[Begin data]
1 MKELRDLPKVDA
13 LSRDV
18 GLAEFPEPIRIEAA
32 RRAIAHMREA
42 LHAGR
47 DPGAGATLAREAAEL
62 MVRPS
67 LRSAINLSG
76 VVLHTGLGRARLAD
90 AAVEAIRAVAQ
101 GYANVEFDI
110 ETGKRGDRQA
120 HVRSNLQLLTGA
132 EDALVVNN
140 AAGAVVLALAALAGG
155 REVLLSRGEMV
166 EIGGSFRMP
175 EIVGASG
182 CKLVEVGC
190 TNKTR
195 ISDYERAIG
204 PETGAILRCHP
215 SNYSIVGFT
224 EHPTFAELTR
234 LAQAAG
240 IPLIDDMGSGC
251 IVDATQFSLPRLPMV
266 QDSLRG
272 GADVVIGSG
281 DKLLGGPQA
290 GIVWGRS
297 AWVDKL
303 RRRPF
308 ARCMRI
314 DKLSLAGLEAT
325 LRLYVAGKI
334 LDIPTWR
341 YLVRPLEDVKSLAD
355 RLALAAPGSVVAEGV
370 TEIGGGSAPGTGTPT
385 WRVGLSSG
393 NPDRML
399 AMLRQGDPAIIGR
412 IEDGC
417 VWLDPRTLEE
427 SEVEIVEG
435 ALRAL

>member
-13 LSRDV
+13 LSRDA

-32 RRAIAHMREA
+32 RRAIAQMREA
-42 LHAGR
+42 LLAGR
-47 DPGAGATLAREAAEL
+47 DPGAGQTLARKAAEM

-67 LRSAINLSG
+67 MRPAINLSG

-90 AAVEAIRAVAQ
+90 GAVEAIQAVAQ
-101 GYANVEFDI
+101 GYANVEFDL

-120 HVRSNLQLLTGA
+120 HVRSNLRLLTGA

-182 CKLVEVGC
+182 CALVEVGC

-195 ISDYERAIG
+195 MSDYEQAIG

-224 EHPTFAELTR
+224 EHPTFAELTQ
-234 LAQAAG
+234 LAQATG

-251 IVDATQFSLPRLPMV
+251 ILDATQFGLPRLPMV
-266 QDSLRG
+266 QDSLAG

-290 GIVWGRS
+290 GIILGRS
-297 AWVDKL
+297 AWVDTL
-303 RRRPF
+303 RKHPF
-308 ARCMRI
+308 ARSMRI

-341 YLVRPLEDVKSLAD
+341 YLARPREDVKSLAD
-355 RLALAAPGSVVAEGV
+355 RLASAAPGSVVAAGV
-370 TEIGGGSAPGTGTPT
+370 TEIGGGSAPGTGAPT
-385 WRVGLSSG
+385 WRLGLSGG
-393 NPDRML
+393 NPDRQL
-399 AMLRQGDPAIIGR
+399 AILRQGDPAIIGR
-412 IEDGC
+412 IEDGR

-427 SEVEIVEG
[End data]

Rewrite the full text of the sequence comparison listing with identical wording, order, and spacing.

1 MKELRDLPKVDA
13 LSRDV
18 GLAEFPEPIRIEAA
32 RRAIAHMREA
42 LHAGR
47 DPGAGATLAREAAEL
62 MVRPS
67 LRSAINLSG
76 VVLHTGLGRARLAD
90 AAVEAIRAVAQ
101 GYANVEFDI
110 ETGKRGDRQA
120 HVRSNLQLLTGA
132 EDALVVNN
140 AAGAVVLALAALAGG
155 REVLLSRGEMV
166 EIGGSFRMP
175 EIVGASG
182 CKLVEVGC
190 TNKTR
195 ISDYERAIG
204 PETGAILRCHP
215 SNYSIVGFT
224 EHPTFAELTR
234 LAQAAG
240 IPLIDDMGSGC
251 IVDATQFSLPRLPMV
266 QDSLRG
272 GADVVIGSG
281 DKLLGGPQA
290 GIVWGRS
297 AWVDKL
303 RRRPF
308 ARCMRI
314 DKLSLAGLEAT
325 LRLYVAGKI
334 LDIPTWR
341 YLVRPLEDVKSLAD
355 RLALAAPGSVVAEGV
370 TEIGGGSAPGTGTPT
385 WRVGLSSG
393 NPDRML
399 AMLRQGDPAIIGR
412 IEDGC
417 VWLDPRTLEE
427 SEVEIVEG
435 ALRAL

>member
-13 LSRDV
+13 LSRDA

-32 RRAIAHMREA
+32 RRAIAQMREA
-42 LHAGR
+42 LLAGR
-47 DPGAGATLAREAAEL
+47 DPGAGQTLARKAAEM

-67 LRSAINLSG
+67 MRPAINLSG

-90 AAVEAIRAVAQ
+90 GAVEAIQAVAQ
-101 GYANVEFDI
+101 GYANVEFDL

-120 HVRSNLQLLTGA
+120 HVRSNLRLLTGA

-182 CKLVEVGC
+182 CALVEVGC

-195 ISDYERAIG
+195 MSDYEQAIG

-224 EHPTFAELTR
+224 EHPTFAELTQ
-234 LAQAAG
+234 LAQATG

-251 IVDATQFSLPRLPMV
+251 ILDATQFGLPRLPMV
-266 QDSLRG
+266 QDSLAG

-290 GIVWGRS
+290 GIILGRS
-297 AWVDKL
+297 AWVDTL
-303 RRRPF
+303 RKHPF
-308 ARCMRI
+308 ARSMRI

-341 YLVRPLEDVKSLAD
+341 YLARPREDVKSLAD
-355 RLALAAPGSVVAEGV
+355 RLASAAPGSVVAAGV
-370 TEIGGGSAPGTGTPT
+370 TEIGGGSAPGTGAPT
-385 WRVGLSSG
+385 WRLGLSGG
-393 NPDRML
+393 NPDRQL
-399 AMLRQGDPAIIGR
+399 AILRQGDPAIIGR
-412 IEDGC
+412 IEDGR

-427 SEVEIVEG